The biggest help anyone could give him, he said, is a job.
There is a perception that the street scene problem is caused by bus riders, said Susan Meyer, chief executive officer for STA.
While many are bus passengers, “They don’t belong to STA,” she said.
Meyer acknowledged that Plaza critics would like to see transit hub operations moved to Second Avenue away from the downtown core to stop the street scene activity, but public officials who oversee STA are not in favor of that idea because it would hamper the agency’s efforts to bring greater transit mobility to the Spokane area.
The Plaza may be ground zero for street activity, but many of the participants roam to Riverfront Park, the skate park and other spots.
STA has been working for years on street problems, paying the wages of a police officer stationed in the downtown area. In addition, STA spends $400,000 a year on nine security officers and 15 to 20 part-time private security personnel.
Buses in Spokane are considered safe, in part because of the security program.
From 2005 to 2012, STA saw ridership increase by 44 percent to 11 million individual boardings in 2012.
Michael Toole, assistant STA manager of safety and security, said part of the Plaza crowd is more benign than most people realize. “It’s a safe environment,” he said.
Many of them are high school kids who spend part of their day meeting up, usually early in the morning or later in the afternoons during the school year.
“It’s a transit hub,” Toole said. “It isn’t the Nordstrom group. It might not be a River Park Square group. It’s just downtown people.”
Since June, Spokane police renewed emphasis on downtown patrols with a force of seven officers. They are working out of a vacant restaurant space inside the Peyton Building adjacent to the Plaza.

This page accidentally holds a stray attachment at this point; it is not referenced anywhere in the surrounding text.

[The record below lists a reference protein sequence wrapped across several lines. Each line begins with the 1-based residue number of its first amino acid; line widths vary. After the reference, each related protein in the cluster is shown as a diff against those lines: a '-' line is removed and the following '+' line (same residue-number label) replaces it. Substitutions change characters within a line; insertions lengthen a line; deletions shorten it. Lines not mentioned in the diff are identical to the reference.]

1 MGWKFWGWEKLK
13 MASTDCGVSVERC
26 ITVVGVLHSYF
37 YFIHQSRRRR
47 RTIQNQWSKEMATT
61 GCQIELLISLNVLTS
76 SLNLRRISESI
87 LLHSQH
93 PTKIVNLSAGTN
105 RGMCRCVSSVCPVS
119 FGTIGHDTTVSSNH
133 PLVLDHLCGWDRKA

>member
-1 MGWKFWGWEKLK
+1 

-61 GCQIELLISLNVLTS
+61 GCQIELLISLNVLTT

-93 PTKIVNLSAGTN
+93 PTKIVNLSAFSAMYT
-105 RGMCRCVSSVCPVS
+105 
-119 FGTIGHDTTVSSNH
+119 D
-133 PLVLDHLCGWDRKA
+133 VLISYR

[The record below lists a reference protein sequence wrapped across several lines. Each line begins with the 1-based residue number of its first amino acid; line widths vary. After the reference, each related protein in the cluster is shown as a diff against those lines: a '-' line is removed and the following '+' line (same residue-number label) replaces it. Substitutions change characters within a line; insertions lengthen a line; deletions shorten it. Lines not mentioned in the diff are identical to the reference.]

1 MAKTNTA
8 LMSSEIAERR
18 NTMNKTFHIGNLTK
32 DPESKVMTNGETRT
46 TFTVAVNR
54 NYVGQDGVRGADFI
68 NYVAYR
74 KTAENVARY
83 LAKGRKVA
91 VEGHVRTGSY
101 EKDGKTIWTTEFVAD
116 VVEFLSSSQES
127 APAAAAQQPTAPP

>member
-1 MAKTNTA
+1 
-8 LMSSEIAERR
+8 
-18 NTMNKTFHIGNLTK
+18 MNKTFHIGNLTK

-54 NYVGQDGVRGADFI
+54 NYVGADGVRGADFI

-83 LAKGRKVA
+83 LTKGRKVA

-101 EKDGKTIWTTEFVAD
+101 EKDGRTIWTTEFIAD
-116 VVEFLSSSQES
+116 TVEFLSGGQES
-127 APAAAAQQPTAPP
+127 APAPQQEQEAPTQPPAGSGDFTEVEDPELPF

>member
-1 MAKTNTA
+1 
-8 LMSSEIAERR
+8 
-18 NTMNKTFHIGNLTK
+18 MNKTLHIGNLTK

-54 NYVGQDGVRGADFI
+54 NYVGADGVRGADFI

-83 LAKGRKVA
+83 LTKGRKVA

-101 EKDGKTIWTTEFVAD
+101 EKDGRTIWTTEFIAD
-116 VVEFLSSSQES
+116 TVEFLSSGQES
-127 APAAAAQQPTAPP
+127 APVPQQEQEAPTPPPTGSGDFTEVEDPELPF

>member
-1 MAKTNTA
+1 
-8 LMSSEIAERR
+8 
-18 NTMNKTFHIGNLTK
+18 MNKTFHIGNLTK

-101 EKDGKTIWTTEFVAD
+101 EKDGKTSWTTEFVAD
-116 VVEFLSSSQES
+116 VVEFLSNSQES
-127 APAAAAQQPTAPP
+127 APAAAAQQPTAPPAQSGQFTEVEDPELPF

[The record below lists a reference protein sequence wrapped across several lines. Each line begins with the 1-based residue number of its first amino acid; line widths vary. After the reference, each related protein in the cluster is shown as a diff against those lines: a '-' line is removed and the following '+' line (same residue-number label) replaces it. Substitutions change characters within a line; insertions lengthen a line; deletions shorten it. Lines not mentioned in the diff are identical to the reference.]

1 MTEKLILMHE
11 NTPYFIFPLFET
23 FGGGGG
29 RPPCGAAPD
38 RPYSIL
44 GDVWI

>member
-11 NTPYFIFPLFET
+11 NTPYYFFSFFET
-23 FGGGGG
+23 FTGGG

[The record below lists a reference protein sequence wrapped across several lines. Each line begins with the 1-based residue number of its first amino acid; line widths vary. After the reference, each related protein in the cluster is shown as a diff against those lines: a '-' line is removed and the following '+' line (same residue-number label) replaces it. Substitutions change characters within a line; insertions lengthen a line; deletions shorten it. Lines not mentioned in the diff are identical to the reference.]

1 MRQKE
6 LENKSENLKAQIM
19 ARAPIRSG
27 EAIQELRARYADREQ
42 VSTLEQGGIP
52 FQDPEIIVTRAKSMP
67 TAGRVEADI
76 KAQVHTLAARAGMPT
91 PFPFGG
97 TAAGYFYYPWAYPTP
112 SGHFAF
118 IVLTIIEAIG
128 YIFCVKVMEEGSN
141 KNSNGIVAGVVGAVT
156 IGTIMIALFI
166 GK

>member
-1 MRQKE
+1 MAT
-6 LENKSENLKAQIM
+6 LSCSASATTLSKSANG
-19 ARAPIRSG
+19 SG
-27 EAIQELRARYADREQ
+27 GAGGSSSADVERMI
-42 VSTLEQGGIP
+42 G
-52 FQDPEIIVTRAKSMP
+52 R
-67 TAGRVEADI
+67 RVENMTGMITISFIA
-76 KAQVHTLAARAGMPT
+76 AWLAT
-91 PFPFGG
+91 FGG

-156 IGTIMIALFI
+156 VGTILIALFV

With the new police presence and the addition of security patrols, “The situation has improved dramatically,” said Julie Katzer, owner of Brews Bros. Espresso Lounge at Sprague Avenue and Post Street.
In fact, the safety around the Plaza may be one of its attractions, although some transit users see this year’s stepped-up efforts as too much. “It’s overkill,” Kai Perrigo said.
Patrick Cloud, 17, became homeless last summer after he was kicked out of his Airway Heights home following a fight with his father, he said.
On at least two occasions, he said, he spent most of the night outside and then slept for several hours inside the Plaza after its doors opened on weekday mornings at 5.
He said he also spends nights at Crosswalk, the long-established shelter for homeless teenagers, and hangs out with a group of young people in similar circumstances. Their daytime gathering place is under a group of large trees outside the Olive Garden restaurant along Spokane Falls Boulevard.
They band together in their own kind of security, they said, and are less likely to be seen around the Plaza and the stepped-up security.
Their advice to their peers: “Don’t flash your stuff otherwise you will get robbed,” one of the boys said, and “watch out for meth users.”